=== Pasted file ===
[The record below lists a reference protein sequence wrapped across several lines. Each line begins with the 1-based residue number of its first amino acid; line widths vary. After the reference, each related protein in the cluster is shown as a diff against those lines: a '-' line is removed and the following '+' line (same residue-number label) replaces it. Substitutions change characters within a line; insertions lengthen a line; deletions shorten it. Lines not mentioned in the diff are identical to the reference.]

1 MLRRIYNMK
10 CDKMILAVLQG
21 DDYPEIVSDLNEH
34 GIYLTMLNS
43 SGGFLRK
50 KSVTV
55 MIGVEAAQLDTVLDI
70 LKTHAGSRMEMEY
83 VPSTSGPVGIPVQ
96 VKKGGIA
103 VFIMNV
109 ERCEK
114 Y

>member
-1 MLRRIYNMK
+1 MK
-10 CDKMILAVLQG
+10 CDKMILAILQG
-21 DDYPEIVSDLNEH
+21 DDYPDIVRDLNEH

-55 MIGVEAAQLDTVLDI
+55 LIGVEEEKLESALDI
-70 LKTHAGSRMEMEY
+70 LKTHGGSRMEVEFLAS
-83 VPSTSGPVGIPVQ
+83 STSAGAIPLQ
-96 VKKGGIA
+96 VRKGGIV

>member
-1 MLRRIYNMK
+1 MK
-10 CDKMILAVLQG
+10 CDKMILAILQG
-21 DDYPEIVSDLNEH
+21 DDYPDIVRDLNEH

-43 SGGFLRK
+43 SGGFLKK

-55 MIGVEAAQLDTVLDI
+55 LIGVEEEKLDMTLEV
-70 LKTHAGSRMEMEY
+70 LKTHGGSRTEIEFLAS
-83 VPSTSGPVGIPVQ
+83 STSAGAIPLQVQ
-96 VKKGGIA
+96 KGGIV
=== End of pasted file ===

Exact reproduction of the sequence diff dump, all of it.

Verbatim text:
[The record below lists a reference protein sequence wrapped across several lines. Each line begins with the 1-based residue number of its first amino acid; line widths vary. After the reference, each related protein in the cluster is shown as a diff against those lines: a '-' line is removed and the following '+' line (same residue-number label) replaces it. Substitutions change characters within a line; insertions lengthen a line; deletions shorten it. Lines not mentioned in the diff are identical to the reference.]

1 MLRRIYNMK
10 CDKMILAVLQG
21 DDYPEIVSDLNEH
34 GIYLTMLNS
43 SGGFLRK
50 KSVTV
55 MIGVEAAQLDTVLDI
70 LKTHAGSRMEMEY
83 VPSTSGPVGIPVQ
96 VKKGGIA
103 VFIMNV
109 ERCEK
114 Y

>member
-1 MLRRIYNMK
+1 MK
-10 CDKMILAVLQG
+10 CDKMILAILQG
-21 DDYPEIVSDLNEH
+21 DDYPDIVRDLNEH

-55 MIGVEAAQLDTVLDI
+55 LIGVEEEKLESALDI
-70 LKTHAGSRMEMEY
+70 LKTHGGSRMEVEFLAS
-83 VPSTSGPVGIPVQ
+83 STSAGAIPLQ
-96 VKKGGIA
+96 VRKGGIV

>member
-1 MLRRIYNMK
+1 MK
-10 CDKMILAVLQG
+10 CDKMILAILQG
-21 DDYPEIVSDLNEH
+21 DDYPDIVRDLNEH

-43 SGGFLRK
+43 SGGFLKK

-55 MIGVEAAQLDTVLDI
+55 LIGVEEEKLDMTLEV
-70 LKTHAGSRMEMEY
+70 LKTHGGSRTEIEFLAS
-83 VPSTSGPVGIPVQ
+83 STSAGAIPLQVQ
-96 VKKGGIA
+96 KGGIV